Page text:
A Saner Capital Gains Tax


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A compromise between taxes and promoting business growth in the U.S.

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A Saner Capital Gains Tax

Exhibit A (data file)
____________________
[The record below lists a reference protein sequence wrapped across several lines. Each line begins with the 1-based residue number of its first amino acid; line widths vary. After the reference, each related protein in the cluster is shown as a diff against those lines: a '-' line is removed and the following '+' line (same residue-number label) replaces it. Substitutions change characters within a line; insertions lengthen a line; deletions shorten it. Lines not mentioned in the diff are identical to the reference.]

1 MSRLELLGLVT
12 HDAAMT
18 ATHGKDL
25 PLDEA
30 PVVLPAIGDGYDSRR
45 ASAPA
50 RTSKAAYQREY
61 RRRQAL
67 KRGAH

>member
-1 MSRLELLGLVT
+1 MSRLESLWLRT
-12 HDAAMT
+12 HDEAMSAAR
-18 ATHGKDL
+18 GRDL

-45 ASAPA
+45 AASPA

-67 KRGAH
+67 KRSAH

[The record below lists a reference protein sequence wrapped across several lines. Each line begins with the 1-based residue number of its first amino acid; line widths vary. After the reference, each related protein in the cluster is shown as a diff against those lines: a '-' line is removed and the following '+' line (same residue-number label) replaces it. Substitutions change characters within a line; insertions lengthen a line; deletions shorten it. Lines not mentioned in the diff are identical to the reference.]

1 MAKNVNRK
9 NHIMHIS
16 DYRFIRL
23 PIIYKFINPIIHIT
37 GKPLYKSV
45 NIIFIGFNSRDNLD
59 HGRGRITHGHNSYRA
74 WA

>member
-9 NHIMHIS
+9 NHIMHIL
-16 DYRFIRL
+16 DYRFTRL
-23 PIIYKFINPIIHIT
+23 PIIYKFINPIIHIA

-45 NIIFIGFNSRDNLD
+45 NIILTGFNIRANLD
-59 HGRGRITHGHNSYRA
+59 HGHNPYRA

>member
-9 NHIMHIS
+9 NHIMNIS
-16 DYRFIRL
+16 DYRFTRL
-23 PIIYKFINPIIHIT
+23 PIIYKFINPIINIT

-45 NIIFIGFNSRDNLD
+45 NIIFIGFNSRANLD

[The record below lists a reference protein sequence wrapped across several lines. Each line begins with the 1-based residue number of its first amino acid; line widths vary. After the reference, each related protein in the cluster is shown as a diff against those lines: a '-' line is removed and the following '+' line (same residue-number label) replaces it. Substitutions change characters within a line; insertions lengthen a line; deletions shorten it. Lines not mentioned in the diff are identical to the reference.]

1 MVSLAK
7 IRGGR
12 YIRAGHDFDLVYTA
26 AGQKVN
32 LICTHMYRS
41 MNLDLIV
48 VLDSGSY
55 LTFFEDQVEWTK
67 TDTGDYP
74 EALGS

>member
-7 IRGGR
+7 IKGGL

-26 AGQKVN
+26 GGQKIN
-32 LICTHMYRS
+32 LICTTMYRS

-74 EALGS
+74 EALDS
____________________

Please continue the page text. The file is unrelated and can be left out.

1. 1. A Saner Capital Gains Tax by Tom Tierney I hate taxes, but doesn’t everybody? It’s April, 2010 and the current federal capital gains tax in the U.S. is 15% but will most likely go up when tax rate cuts expire in 2011. What is a fair capital gains tax? I won’t argue we shouldn’t have some capital gains tax, I’ll save that for someone else. If we have taxes on gains I do believe that 20% or 1/5 of that gain is certainly the maximum that should be taken. I’d like to see a tax that picks a compromise for those who believe there should be a tax but also reward those who invest in American enterprises. My thoughts: 1. One year gains: 20% tax (max) on gain; ideally that number will go lower in the future 2. After holding two years: 15% tax 3. After holding three years: 10% 4. After four years: 5% 5. After holding five years or more: 0% Why is this declining tax rate a good thing? A tax rate that rewards long term asset ownership encourages actual investment in American business and assets and rewards those long term investors. On the other hand, whether you are “flipping” homes or “flipping” stocks, you pay a higher tax than someone who buys an asset or invests in a business, makes a longer term commitment to it, and more importantly, a longer term commitment to the American economy. Business “investment” is supported. Venture capitalists, angel investors and other early stage business investors have more incentives to invest long term in new startup companies. These new companies provide the new jobs that create growth in the U.S. economy. Individual business owners see more long term value in starting and growing a business that may ultimately allow them to exit to a retirement that doesn’t rely in part, or whole, on social security. Anyone on Wall Street or who invests in public companies will be incentivized to invest, not trade, in U.S. businesses. We all know it will take much pain and effort to get the tax system, and the U.S. government spending to a point where deficits and the national debt are under better control. Can’t we at least take some measured steps, with a compromise that helps progress to these goals and, just makes sense? Tom Tierney lives in Encinitas, CA and is a member of Tech Coast Angels (www.techcoastangels.com), an early stage business investing organization - a network of business angel investors.